THE SILVER CASE: What Is Uehara Kamui?


Uehara Kamui portrait (that is, a Fujiwara Kamui portrait)

In the Japanese script of The Silver Case, character names are written in phonetic katakana and almost never in kanji, necessitating a degree of speculation as to their potential meanings. The unusual name Uehara Kamui (ウエハラ・カムイ) hints at the nature of its bearer. In kanji, the surname “Uehara” (ウエハラ) would usually be 上原. The first character means “above.” According to the Japanese–English dictionary Jisho (my Japanese is not very good), the second means “wilderness” or “original.” In The Silver Case, fitting the ambiguity of Kamui, this could allude to Kamui as the power over the primal wilderness of underlying human reality or the power of the oligarchs over the Format Kamui, or both, one rising over the other.

Screenshot from "LifeCut." A black-and-white still of video showing a shinmei torii in a snow-covered area. There are trees, powerlines, and several buildings visible behind the torii closest to the camera. Subtitles read, "Many claim that here, 'Kamui Point', is where Kamui Uehara was brought up."

The richer, more evocative given name “Kamui” (カムイ) has two likely meanings. Cape Kamui, located in Shakotan, Hokkaido, is mentioned twice in The Silver Case as the place Uehara Kamui may have come from. In Japanese, its name is spelled 神威岬. According to Jisho, the kanji here pronounced as “kamui” (神威) mean “[a] god’s authority” or “[a] god’s majesty.” This implies that Uehara Kamui carries divine sanction, and his unstoppable wrath and increasingly religious veneration bear this out. Underscoring the religious point, when Cape Kamui is mentioned in “LifeCut,” there is footage of snowy torii, an explicitly spiritual symbol. However, especially if Kamui comes from Hokkaido, land traditionally held by the Ainu people, there is a perhaps more obvious meaning to consider.

“Kamui” (カムイ) is the Ainu word for spiritual beings, as distinguished from humans. In this context, the spelling is often rendered in Latin letters as “kamuy.” This is probably related to the Japanese word for deities, “kami” (神). Whether The Silver Case qualifies as a colonizing culture misappropriating the terminology of an indigenous minority I am unsure, but the implication of Kamui’s spiritual power and veneration is clear.

Ainu people do not understand kamuy as always benevolent. Utagawa Hiroshi describes kamuy as “beings deserving of cautious treatment” because they are powerful and thus potentially dangerous (256). As animators of animals and natural phenomena such as fire, kamuy may maintain a condition of plenty but only if humans show them due respect. For instance, in the second of Chiri Yukie’s kamuy yukar sung by the owl kamuy, Chikap Kamui, kamuy stop sending humans food in response to the mistreatment of animals (Chiri, The Song the Owl God Sang 39–40). There are also kamuy outright hostile to humans. The concept of Kamui as a spiritual being of this kind will be returned to in the section on the fourth Kamui in Chapter 2.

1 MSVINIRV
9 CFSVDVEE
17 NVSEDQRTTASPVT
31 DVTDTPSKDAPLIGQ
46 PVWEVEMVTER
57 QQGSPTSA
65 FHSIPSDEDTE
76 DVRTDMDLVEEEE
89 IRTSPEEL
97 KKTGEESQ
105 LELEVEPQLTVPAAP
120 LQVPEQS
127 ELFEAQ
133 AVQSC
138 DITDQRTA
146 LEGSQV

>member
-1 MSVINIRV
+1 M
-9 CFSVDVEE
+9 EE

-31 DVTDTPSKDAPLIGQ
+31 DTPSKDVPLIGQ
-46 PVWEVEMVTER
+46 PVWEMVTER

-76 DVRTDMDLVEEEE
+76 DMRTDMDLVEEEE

The name “Uehara Kamui,” then, connotes primordial spiritual authority not necessarily aligned with humans, as well as divine power and potential danger if mistreated. And he is indeed mistreated, causing the violence done him to rebound against the corrupt and Japan at large throughout The Silver Case and, to some extent, the series.

Shimohira Ayame portrait

Unlike Uehara Kamui, Shimohira Ayame is only one Ayame and not uniquely important in the universe of the narrative. But because she is the first Ayame in the series, her name is worth particular consideration. The etymology of “Shimohira Ayame” (シモヒラ・アヤメ) is somewhat more elusive than the name of her masculine counterpart. According to Jisho, the surname “Shimohira” is written in kanji as 下平 or 霜平. The first spelling is more likely and will be considered further. The first kanji (下) means “under,” and the second (平) means something flat or common. “Shimohira,” under something ordinary, suggests the opposite of “Uehara,” over the original (and therefore special) thing. This suggests the notion that Ayame is a counter to Kamui. Ayame is the only one who might stop Kamui. However, it also connotes sexuality, the way the two physically complement each other, and thus their desire to be together even if not always in sexual union (Fujiwara and his girlfriends, Sumio and Shimohira, Minato and Sakura, Furuya and Nakama, Akria/Uehara and Sakura, Seiji and Yuuri, Tokio and Meru), and the undoing of the TRO/CCO plot.

In “HIKARI,” Shimohira claims the TRO/CCO derived the name “Ayame” (アヤメ) from “ayameru” (殺める), “to murder.” However, the name “Ayame” usually means iris or sweet flag, Acorus calamus, which Meru mentions Kamijo pointing out to her in “MISOGI.” Correspondingly, Ayame is repeatedly associated with flowers and blooming and says she wishes her name meant this instead: “I wish I could’ve been raised like some sort of pitiful flower. Not a day goes by that I don’t think that.” The title “Sweet Blue Flag,” the music track that plays in the boss battles against Ayame in killer7, refers to the same kind of flower. Her given name is a pun that subverts expectations: initially seeming harmless and beautiful like a flower, she is actually a murderer. It also indicates a propensity to begin in one condition and transform into another, to bloom. The Ayame characters, Shimohira, Chizuru, and Sakura, all “bloom” in very different ways: becoming a serial killer, becoming a patsy of the police state, and becoming a revolutionary figure, respectively. So too do Ayame Blackburn and Meru, as we will see.

Note also that Kamui/Ayame is associated with transformation more broadly: their violence not only transforms society but transforms the avatars of the Kamui/Ayame information.

With this established, the characters’ roles in the story must be considered.